From the Back Cover
Reading the fiction of Don DeLillo is an utterly original experience: powerful, prescient, perceptive. Writing in a prose that is both majestic and muscular, his unerringly accurate vision penetrates deep into the soul of America and consistently leaves readers with a fresh perspective on the world. Since the publication of his first novel, in 1971, he has been acknowledged across the globe as one of the greatest writers of his generation.
Jack Gladney is the creator and chairman of Hitler studies at the College-on-the-Hill. This is the story of his absurd life; a life that is going well enough, until a chemical spill from a rail car releases an ‘Airborne Toxic Event’ and Jack is forced to confront his biggest fear – his own mortality.
White Noise is an effortless combination of social satire and metaphysical dilemma in which DeLillo exposes our rampant consumerism, media saturation and novelty intellectualism. It captures the particular strangeness of life lived when the fear of death cannot be denied, repressed or obscured and ponders the role of the family in a time when the very meaning of our existence is under threat.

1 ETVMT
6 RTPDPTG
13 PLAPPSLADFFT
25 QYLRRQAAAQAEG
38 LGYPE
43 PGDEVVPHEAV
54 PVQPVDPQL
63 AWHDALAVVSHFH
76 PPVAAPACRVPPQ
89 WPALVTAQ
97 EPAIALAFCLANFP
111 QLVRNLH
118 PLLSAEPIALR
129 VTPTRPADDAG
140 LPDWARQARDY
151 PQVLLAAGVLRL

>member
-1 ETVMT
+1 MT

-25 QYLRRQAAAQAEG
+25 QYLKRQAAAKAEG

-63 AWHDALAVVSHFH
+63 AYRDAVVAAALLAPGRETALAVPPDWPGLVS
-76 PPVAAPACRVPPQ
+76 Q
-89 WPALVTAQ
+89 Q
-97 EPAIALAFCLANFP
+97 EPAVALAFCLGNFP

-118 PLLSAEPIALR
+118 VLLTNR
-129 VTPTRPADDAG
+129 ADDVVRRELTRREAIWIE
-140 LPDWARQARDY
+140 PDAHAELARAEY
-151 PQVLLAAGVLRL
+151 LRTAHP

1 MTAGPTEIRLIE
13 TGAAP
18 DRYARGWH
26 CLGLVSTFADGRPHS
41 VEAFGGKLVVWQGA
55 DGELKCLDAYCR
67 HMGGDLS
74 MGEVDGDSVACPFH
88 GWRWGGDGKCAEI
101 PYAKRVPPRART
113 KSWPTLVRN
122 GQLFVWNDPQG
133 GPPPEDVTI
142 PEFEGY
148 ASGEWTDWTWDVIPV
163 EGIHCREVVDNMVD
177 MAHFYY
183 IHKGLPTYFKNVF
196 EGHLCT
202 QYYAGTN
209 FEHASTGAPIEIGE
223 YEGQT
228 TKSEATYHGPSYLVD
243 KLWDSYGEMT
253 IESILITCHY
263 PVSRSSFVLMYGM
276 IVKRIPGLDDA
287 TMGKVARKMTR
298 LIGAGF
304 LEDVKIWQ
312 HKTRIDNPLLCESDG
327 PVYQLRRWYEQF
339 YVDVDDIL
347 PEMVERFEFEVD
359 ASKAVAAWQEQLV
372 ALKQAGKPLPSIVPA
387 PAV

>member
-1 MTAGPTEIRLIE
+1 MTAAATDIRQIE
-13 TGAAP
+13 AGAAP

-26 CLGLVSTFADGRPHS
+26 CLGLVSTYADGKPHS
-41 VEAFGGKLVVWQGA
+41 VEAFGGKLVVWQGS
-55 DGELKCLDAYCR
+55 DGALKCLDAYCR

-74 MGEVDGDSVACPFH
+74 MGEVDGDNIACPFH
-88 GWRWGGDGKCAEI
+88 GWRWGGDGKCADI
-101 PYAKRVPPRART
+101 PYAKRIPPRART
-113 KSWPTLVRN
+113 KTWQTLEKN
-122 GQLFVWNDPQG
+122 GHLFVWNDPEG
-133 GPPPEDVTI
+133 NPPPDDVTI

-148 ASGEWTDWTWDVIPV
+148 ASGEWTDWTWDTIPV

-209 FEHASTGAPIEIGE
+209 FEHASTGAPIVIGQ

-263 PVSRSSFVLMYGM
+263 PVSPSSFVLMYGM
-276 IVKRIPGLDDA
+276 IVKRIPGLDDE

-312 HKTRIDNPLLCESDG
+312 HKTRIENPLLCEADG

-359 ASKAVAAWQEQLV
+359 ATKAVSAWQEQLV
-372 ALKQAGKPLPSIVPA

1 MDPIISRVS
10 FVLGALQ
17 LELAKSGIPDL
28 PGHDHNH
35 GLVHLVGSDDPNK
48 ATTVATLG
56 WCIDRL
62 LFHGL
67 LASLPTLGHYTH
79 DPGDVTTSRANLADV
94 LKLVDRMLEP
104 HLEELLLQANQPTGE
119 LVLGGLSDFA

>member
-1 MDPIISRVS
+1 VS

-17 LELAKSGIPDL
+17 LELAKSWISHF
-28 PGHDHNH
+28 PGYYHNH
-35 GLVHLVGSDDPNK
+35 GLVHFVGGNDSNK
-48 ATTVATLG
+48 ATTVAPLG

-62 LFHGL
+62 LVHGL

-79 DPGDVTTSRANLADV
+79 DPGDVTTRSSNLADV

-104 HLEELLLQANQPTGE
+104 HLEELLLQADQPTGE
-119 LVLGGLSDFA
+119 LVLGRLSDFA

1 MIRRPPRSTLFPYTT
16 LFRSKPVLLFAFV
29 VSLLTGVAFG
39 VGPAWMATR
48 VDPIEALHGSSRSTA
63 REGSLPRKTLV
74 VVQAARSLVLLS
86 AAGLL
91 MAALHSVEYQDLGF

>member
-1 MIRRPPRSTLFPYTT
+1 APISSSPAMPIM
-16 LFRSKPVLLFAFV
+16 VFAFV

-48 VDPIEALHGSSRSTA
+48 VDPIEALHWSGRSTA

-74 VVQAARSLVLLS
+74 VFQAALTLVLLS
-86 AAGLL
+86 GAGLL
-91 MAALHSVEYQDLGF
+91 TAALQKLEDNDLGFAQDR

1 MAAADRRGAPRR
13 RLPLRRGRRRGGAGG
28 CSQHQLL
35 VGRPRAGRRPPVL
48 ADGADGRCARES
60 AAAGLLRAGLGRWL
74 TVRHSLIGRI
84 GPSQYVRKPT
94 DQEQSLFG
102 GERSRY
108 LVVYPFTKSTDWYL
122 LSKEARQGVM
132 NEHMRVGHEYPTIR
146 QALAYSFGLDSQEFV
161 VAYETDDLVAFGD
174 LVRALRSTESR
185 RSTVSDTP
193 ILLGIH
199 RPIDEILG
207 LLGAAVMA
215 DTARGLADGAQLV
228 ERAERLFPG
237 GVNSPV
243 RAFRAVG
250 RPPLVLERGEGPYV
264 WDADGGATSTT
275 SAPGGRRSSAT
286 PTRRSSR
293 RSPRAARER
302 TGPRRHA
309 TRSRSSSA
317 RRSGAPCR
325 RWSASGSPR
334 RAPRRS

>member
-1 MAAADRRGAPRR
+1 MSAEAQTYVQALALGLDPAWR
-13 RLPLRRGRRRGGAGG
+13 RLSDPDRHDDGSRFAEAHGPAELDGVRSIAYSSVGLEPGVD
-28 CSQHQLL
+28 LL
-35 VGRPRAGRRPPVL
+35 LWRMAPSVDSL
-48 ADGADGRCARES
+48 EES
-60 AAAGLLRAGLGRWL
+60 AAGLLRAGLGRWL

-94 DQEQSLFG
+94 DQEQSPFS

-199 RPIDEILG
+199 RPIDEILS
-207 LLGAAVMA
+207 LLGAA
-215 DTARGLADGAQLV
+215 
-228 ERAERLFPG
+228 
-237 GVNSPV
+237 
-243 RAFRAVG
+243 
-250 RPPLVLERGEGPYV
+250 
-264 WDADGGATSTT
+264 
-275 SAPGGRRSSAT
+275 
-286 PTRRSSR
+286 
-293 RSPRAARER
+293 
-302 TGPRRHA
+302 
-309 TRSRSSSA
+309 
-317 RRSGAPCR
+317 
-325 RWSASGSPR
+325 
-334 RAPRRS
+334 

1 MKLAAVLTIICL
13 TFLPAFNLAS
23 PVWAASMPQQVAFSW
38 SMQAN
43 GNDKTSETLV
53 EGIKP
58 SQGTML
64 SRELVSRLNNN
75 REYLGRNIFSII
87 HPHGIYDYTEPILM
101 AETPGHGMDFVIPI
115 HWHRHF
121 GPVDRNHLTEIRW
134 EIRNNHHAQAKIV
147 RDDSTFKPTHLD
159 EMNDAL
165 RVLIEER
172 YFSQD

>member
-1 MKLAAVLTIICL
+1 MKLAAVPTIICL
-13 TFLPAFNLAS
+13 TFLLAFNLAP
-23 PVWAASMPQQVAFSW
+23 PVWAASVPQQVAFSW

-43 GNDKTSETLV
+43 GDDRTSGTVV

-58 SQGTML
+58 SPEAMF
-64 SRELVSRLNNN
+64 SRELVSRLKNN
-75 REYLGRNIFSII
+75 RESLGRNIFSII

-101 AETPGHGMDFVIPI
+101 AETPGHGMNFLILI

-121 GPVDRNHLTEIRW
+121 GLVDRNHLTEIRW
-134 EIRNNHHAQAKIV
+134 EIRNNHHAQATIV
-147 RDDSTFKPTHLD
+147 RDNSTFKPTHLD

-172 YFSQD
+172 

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About the Author
Don DeLillo published his first short story when he was twenty-three years old. He has since written twelve novels, including White Noise (1985) which won the National Book Award. It was followed by Libra (1988), his novel about the assassination of President Kennedy, and by Mao II, which won the PEN/Faulkner Award for Fiction. In 1997, he published the bestselling Underworld, and in 1999 he was awarded the Jerusalem Prize, given to a writer whose work expresses the theme of the freedom of the individual in society; he was the first American author to receive it. He is also a member of the American Academy of Arts and Letters.
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